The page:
Shaping global accountability in development cooperation

IBON International Updates
Shaping global accountability in development cooperation
Berlin, 22 March – How should an accountable and effective development cooperation look like in the new global development agenda that is being shaped? Various actors in the international development community participating in the just concluded Germany High-Level Symposium of the United Nations Development Cooperation Forum (DCF) strived to contribute different, and sometimes conflicting, perspectives in this course-setting event.
The symposium held in Berlin from March 20 to 21 is a preparatory meeting for the 2014 DCF to be held in New York in July. It built on conclusions from preceding symposia in Ethiopia and Switzerland and facilitated dialogue with high-level representatives from developing and developed countries, civil society, philanthropic foundations, the private sector, parliamentarians, local governments, and international organizations. Its objective was to examine key concepts of accountability, quality and effectiveness in development cooperation, and how these could be featured in the design and implementation of the post-2015 development agenda.
In his opening statement, Hans-Joachim Fuchtel, Parliamentary State Secretary to the German Minister for Economic Cooperation and Development, stressed: “We want a new global development partnership in which every nation and every player takes a share of the responsibility in accordance with its means.”
A number of civil society representatives participated in the symposium, bringing with them key messages on the critical need for state accountability to citizens, democratic ownership and inclusiveness, transparency and accessibility and usefulness of information, and common but differentiated responsibilities of developed and developing countries. CSOs believed a global accountability mechanism must be based on human rights obligations and make use of existing human rights monitoring mechanisms as well as recognize agreed principles such as those emerging from the Busan Partnership on Effective Development Cooperation and the Istanbul Principles on CSO Development Effectiveness.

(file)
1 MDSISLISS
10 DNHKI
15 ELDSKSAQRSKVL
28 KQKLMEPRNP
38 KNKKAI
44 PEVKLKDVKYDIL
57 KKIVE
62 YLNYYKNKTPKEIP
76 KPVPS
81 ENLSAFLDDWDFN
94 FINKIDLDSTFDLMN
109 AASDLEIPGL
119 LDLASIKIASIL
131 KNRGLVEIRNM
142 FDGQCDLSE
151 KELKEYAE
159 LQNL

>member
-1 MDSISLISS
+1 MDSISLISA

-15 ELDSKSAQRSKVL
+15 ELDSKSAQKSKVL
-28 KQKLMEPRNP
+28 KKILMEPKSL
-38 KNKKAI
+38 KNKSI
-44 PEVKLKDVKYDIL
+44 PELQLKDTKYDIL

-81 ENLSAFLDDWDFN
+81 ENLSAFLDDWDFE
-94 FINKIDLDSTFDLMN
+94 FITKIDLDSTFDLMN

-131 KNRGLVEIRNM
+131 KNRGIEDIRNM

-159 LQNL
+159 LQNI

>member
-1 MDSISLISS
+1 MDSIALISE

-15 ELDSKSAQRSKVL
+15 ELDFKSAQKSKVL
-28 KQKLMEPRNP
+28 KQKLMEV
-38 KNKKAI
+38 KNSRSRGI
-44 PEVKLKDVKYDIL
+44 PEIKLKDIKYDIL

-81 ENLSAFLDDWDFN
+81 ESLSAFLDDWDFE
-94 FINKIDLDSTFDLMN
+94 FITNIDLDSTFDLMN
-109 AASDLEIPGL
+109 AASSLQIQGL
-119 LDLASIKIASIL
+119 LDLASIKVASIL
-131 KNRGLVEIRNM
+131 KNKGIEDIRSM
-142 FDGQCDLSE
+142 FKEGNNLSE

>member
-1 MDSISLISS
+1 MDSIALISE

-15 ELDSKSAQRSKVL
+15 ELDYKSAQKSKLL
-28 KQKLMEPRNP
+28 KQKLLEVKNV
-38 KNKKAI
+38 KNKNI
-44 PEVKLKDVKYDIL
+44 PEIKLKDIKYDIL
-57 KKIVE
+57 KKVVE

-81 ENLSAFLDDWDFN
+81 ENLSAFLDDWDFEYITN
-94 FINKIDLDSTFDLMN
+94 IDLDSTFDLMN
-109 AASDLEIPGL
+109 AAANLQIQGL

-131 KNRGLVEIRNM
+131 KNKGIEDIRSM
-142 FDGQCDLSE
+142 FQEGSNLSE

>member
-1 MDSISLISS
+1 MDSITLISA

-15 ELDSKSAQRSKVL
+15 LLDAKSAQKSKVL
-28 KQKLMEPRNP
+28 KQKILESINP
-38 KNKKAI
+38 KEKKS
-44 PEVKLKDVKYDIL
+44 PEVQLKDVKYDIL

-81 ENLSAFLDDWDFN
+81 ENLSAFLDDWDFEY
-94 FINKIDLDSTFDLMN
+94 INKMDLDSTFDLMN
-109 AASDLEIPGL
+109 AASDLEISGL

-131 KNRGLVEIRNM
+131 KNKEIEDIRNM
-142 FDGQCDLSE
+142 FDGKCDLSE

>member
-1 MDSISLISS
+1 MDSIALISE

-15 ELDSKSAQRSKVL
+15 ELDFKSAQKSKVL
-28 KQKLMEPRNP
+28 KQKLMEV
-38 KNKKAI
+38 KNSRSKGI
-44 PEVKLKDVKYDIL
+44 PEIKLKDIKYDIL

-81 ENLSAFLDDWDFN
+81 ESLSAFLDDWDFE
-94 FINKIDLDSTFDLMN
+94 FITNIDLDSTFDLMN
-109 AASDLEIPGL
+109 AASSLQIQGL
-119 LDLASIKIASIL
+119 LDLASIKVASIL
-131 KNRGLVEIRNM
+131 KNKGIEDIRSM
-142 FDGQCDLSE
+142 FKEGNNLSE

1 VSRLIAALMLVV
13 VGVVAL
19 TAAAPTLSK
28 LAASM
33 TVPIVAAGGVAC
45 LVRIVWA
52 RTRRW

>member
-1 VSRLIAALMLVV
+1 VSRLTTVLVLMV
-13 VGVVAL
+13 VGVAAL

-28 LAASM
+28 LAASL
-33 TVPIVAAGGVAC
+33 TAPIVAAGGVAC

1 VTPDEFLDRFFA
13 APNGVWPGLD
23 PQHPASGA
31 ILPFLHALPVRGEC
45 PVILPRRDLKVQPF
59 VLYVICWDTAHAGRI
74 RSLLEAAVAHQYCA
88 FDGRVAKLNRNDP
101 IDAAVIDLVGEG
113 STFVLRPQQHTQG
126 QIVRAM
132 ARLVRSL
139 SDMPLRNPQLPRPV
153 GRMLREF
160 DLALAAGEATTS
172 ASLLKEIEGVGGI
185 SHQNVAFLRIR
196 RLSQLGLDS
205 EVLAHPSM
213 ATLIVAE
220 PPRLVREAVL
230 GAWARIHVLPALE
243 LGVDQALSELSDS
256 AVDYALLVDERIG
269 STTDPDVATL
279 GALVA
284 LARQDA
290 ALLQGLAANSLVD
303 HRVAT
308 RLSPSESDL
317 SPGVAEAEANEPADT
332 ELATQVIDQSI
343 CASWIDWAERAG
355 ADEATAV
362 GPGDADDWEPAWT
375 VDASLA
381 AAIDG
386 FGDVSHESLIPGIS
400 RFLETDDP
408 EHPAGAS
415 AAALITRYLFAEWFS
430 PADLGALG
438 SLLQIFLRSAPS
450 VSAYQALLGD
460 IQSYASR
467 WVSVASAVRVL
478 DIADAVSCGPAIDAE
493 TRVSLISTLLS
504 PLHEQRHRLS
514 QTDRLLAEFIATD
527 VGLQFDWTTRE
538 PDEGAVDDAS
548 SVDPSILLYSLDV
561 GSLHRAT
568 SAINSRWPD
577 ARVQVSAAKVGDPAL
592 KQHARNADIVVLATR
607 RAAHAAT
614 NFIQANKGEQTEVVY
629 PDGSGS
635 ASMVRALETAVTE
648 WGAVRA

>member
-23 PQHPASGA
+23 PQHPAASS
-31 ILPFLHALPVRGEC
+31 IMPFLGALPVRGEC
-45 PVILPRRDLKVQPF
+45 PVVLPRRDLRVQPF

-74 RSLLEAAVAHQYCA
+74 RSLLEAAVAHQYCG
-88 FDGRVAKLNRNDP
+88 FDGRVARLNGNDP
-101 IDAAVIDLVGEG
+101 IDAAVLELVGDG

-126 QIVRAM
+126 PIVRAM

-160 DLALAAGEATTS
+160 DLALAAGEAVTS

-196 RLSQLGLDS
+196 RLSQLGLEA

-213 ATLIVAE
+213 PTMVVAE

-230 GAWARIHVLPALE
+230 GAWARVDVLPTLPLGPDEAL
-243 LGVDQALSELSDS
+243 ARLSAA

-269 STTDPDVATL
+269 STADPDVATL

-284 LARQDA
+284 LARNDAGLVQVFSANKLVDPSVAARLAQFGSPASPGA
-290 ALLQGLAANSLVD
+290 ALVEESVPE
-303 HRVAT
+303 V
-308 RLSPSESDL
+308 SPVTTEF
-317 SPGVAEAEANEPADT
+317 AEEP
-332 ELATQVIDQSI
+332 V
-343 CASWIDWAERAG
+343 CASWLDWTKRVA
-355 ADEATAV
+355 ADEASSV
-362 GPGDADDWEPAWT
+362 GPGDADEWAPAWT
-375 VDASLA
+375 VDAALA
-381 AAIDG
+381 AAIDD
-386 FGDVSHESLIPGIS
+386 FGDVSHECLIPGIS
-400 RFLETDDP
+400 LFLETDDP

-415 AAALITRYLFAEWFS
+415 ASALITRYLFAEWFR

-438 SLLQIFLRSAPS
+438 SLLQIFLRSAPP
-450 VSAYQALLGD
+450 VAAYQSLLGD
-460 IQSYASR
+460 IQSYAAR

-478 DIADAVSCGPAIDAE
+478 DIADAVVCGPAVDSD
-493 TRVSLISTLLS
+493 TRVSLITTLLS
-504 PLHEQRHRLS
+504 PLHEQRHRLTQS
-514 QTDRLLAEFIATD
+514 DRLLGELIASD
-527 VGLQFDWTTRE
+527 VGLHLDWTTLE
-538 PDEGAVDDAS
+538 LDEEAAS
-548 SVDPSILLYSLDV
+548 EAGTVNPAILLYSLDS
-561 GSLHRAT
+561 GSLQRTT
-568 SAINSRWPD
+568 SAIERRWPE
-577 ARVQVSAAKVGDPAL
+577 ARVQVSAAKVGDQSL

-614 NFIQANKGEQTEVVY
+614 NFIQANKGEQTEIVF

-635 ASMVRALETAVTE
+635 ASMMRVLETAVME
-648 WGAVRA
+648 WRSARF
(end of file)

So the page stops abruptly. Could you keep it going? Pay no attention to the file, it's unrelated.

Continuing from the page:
IBON International prepared a policy brief on CSO accountability for the DCF that underscored the primacy of accountability to people, especially the poor and marginalized, whom they serve. It asserts that CSO space and capacities for improving the effectiveness of their development cooperation are closely related to country contexts, underlining the need for an enabling environment for CSOs. (The policy brief on “Civil society accountability: To whom and for whom?” is available at
While there is recognition for the valuable contributions of different players in development cooperation, there remains a debate about the global accountability architecture being primarily inter-governmental. CSO Partnership for Development Effectiveness (CPDE) Co-Chair Antonio Tujan interrogated such view and pointed out that what makes the Global Partnership for Effective Development Cooperation (GPEDC) more advanced than UN processes such as the DCF is the recognition of the premises that principles of effectiveness and democratic processes operate for every development actor.
Towards the end of the symposium, Under-Secretary-General for Economic and Social Affairs of the UN Department for Economic and Social Affairs, Wu Hongbo, outlined the key features of an envisioned global accountability mechanism on development cooperation. He said that such mechanism should go beyond official development assistance, and must address global challenges and policy coherence. It should also consult all actors, from the grassroots upwards. It should be simple, focused and build on existing reporting mechanisms. Moreover, it should feature multiple accountability frameworks looking at both quantity and quality of as well as advance the impact of development cooperation.
Hongbo also emphasized the need for better availability of data, which should be simple, comprehensible and usable to ordinary citizens. Aside from knowledge sharing, knowledge management is also important and currently missing in development cooperation. He also acknowledged the synergies of the DCF and the GPEDC and the expectation for the 2014 DCF to include the full range of development cooperation actors as it aims to serve as a platform for the discussion on the post-2015 agenda, its design and implementation. ###